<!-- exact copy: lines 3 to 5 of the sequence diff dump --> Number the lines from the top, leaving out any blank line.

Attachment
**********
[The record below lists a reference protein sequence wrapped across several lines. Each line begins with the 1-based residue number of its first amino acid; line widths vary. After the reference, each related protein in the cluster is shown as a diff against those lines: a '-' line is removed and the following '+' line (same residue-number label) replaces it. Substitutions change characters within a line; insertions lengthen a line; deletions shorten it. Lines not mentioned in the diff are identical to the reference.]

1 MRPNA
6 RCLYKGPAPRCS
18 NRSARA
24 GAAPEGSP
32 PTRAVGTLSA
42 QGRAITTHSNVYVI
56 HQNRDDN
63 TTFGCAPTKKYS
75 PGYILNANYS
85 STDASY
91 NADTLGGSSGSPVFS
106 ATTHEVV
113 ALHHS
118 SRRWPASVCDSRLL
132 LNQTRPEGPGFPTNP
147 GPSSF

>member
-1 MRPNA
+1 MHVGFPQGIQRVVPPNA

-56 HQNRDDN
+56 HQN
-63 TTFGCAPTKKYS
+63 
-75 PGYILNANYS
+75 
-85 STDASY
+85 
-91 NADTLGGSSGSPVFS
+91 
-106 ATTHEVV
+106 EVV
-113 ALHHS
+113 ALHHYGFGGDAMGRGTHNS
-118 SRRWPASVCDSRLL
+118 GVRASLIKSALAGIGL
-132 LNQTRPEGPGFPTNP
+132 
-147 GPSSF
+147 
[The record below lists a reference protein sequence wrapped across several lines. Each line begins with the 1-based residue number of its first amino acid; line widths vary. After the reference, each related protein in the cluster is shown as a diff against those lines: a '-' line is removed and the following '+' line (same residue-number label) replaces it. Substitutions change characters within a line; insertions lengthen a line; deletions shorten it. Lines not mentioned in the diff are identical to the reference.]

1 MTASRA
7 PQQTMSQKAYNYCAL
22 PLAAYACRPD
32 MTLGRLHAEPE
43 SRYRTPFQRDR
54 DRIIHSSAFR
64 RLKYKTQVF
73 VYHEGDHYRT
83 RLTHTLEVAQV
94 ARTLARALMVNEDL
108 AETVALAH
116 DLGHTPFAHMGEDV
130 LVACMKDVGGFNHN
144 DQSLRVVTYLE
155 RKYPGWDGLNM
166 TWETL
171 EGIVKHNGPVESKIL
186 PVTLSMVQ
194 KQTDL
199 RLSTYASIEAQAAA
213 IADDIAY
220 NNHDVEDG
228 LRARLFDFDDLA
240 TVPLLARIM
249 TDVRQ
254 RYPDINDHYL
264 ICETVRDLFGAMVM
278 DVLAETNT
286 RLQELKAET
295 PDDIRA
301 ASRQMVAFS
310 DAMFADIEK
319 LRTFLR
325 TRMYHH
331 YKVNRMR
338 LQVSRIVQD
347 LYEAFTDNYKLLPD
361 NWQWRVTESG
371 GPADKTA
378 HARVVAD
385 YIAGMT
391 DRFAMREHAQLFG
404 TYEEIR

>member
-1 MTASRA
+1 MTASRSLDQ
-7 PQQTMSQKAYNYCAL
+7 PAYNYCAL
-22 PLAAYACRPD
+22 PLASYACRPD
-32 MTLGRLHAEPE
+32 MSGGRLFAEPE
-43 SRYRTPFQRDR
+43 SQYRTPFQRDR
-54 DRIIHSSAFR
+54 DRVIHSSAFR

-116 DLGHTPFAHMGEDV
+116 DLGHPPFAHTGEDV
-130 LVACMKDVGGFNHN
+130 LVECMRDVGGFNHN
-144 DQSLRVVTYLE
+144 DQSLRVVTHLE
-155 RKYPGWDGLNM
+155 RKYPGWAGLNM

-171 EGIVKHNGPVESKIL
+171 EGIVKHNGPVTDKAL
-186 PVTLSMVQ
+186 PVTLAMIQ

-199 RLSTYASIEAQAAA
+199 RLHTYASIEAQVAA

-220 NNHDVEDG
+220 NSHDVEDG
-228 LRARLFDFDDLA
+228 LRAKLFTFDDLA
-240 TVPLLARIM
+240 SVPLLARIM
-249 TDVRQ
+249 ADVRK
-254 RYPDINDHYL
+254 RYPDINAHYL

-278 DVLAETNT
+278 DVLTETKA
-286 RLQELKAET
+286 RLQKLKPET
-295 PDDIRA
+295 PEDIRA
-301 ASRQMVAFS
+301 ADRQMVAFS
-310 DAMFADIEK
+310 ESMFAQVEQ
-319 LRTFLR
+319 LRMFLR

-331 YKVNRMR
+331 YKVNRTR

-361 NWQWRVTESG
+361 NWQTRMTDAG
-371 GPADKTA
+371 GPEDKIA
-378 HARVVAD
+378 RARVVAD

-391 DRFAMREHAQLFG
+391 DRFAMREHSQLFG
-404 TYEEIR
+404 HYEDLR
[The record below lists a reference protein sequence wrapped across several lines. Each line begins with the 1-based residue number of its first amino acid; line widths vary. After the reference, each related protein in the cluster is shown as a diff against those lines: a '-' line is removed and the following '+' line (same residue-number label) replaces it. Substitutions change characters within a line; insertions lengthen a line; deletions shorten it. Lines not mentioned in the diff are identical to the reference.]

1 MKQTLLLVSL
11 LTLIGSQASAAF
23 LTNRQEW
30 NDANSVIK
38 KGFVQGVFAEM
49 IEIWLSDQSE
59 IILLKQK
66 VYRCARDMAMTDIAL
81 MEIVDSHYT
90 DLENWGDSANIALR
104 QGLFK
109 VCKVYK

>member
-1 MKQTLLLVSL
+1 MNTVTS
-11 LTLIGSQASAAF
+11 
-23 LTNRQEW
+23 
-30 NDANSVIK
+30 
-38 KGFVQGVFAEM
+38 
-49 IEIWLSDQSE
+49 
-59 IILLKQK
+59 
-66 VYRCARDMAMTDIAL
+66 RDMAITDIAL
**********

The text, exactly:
6 RCLYKGPAPRCS
18 NRSARA
24 GAAPEGSP